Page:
When computing the claimant’s Average Weekly Wage, “AWW” one must include “concurrent employment” if applicable. Fla. Stat. § 440.02(27). “Concurrent” is a term left undefined by Florida Workers’ Compensation Law, but case law suggests it means a “second job” or “moonlighting” that is expected to continue. Cato Corp. v. Stuart, 711 So. 2d 1375 (Fla. 1st DCA 1998). “Employment” is statutorily defined to mean “any service performed by an employee for the person employing him or her” but statutorily excludes work in four areas:
(1) domestic servants in private homes,
(2) most seasonal farming involving five or fewer regular employees,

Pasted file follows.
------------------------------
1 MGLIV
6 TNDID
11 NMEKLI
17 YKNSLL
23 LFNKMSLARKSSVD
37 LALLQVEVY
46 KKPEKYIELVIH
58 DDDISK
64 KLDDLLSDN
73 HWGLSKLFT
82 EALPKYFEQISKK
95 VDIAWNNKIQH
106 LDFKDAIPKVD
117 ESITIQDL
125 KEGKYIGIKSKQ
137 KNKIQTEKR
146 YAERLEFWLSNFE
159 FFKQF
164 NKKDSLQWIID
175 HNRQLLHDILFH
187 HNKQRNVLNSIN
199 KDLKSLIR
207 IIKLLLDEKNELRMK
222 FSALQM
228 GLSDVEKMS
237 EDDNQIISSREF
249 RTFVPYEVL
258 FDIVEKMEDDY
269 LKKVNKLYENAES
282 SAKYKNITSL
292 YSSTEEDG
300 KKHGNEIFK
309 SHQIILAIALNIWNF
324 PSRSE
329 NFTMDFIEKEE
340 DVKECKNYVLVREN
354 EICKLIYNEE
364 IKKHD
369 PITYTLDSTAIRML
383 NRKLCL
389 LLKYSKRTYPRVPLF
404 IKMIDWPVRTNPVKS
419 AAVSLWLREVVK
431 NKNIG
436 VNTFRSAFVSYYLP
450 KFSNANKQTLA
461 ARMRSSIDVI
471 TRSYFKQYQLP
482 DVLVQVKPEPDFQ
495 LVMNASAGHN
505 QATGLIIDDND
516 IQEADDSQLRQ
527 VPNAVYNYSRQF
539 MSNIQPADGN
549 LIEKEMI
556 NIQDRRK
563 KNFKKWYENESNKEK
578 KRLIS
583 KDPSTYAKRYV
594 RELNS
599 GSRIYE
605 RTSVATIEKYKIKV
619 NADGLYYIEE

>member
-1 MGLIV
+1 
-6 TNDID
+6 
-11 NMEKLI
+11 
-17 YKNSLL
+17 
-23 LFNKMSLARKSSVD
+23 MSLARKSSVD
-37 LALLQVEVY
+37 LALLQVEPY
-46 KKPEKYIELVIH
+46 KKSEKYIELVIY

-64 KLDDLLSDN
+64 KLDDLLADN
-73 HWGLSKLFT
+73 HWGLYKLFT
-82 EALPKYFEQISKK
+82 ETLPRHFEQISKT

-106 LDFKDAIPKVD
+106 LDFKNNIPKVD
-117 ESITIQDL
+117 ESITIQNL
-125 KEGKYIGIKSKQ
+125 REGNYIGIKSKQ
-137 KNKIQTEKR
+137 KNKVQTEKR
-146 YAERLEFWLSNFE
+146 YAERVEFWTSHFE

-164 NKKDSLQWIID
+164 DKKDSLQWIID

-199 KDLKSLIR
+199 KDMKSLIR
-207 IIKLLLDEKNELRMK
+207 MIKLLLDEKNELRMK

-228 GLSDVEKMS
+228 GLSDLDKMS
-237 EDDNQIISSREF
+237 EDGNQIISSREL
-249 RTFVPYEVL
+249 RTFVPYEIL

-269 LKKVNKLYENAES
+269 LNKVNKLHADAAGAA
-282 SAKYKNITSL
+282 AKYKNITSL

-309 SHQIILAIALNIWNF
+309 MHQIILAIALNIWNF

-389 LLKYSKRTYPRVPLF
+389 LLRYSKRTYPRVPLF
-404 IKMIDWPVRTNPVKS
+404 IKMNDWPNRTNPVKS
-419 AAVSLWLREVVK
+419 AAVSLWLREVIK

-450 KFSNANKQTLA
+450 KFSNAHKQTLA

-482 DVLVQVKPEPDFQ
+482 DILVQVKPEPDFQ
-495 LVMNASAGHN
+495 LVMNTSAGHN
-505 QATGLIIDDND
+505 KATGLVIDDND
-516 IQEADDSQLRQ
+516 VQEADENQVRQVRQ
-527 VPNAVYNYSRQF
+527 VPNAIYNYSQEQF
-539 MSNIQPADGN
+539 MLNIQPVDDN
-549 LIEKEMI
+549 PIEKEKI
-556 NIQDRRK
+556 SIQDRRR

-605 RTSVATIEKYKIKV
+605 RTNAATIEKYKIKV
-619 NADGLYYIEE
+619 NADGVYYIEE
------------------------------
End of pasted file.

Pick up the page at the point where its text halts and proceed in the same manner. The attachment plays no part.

(3) professional athletes, and
(4) community service imposed by a criminal sentence.
See Fla. Stat. § 440.02(16)(a)-(c) (2015).
For purposes of concurrent earnings, the phrase “any service performed” in the definition of “employment” in section 440.02(15)(a) “is extremely broad.” Reaves v. United Parcel Service, 792 So. 2d 688, 689–691 (Fla. 1st DCA 2001). In addition to the four exceptions, also excluded is any area of work for which coverage under the Florida Workers Compensation Law does not apply – such as an independent contractor. Anna Maria Fire Control Dist. v. Angell, 528 So. 2d 456 (Fla. 1st DCA 1988). As such, wages earned in such excluded areas of work cannot be included in the AWW as “concurrent employment.” See Jay Livestock Market v. Hill, 247 So. 2d 291 (Fla. 1971). Continue reading →